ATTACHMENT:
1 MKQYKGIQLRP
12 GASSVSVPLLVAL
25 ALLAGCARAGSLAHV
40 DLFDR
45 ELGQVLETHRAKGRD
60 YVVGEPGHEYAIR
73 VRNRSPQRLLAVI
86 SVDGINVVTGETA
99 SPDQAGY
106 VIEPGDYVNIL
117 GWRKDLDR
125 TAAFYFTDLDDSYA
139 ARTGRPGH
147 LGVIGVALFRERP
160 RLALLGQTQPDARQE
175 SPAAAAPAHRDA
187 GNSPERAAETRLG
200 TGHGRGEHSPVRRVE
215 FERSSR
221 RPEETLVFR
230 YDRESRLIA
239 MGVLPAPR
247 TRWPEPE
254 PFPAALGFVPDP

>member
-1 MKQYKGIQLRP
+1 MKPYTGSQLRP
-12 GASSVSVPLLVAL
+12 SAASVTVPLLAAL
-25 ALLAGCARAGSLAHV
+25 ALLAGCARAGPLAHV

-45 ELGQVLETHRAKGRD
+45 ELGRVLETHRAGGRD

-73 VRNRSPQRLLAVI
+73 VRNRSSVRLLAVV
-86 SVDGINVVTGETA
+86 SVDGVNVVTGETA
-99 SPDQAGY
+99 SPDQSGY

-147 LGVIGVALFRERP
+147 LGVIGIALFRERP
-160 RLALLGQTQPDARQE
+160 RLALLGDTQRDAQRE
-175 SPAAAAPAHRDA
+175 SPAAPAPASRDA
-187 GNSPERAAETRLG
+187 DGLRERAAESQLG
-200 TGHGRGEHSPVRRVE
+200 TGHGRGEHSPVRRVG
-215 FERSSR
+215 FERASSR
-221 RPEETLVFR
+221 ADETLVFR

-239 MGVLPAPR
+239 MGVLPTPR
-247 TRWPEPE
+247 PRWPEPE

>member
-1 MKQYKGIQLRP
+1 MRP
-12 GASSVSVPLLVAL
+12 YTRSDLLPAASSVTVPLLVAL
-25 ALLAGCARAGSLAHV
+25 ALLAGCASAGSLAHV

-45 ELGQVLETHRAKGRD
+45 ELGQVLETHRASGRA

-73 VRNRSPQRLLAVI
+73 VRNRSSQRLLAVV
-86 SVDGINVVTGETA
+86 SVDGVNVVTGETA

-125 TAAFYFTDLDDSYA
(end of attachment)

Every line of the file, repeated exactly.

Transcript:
1 MKQYKGIQLRP
12 GASSVSVPLLVAL
25 ALLAGCARAGSLAHV
40 DLFDR
45 ELGQVLETHRAKGRD
60 YVVGEPGHEYAIR
73 VRNRSPQRLLAVI
86 SVDGINVVTGETA
99 SPDQAGY
106 VIEPGDYVNIL
117 GWRKDLDR
125 TAAFYFTDLDDSYA
139 ARTGRPGH
147 LGVIGVALFRERP
160 RLALLGQTQPDARQE
175 SPAAAAPAHRDA
187 GNSPERAAETRLG
200 TGHGRGEHSPVRRVE
215 FERSSR
221 RPEETLVFR
230 YDRESRLIA
239 MGVLPAPR
247 TRWPEPE
254 PFPAALGFVPDP

>member
-1 MKQYKGIQLRP
+1 MKPYTGSQLRP
-12 GASSVSVPLLVAL
+12 SAASVTVPLLAAL
-25 ALLAGCARAGSLAHV
+25 ALLAGCARAGPLAHV

-45 ELGQVLETHRAKGRD
+45 ELGRVLETHRAGGRD

-73 VRNRSPQRLLAVI
+73 VRNRSSVRLLAVV
-86 SVDGINVVTGETA
+86 SVDGVNVVTGETA
-99 SPDQAGY
+99 SPDQSGY

-147 LGVIGVALFRERP
+147 LGVIGIALFRERP
-160 RLALLGQTQPDARQE
+160 RLALLGDTQRDAQRE
-175 SPAAAAPAHRDA
+175 SPAAPAPASRDA
-187 GNSPERAAETRLG
+187 DGLRERAAESQLG
-200 TGHGRGEHSPVRRVE
+200 TGHGRGEHSPVRRVG
-215 FERSSR
+215 FERASSR
-221 RPEETLVFR
+221 ADETLVFR

-239 MGVLPAPR
+239 MGVLPTPR
-247 TRWPEPE
+247 PRWPEPE

>member
-1 MKQYKGIQLRP
+1 MRP
-12 GASSVSVPLLVAL
+12 YTRSDLLPAASSVTVPLLVAL
-25 ALLAGCARAGSLAHV
+25 ALLAGCASAGSLAHV

-45 ELGQVLETHRAKGRD
+45 ELGQVLETHRASGRA

-73 VRNRSPQRLLAVI
+73 VRNRSSQRLLAVV
-86 SVDGINVVTGETA
+86 SVDGVNVVTGETA

-125 TAAFYFTDLDDSYA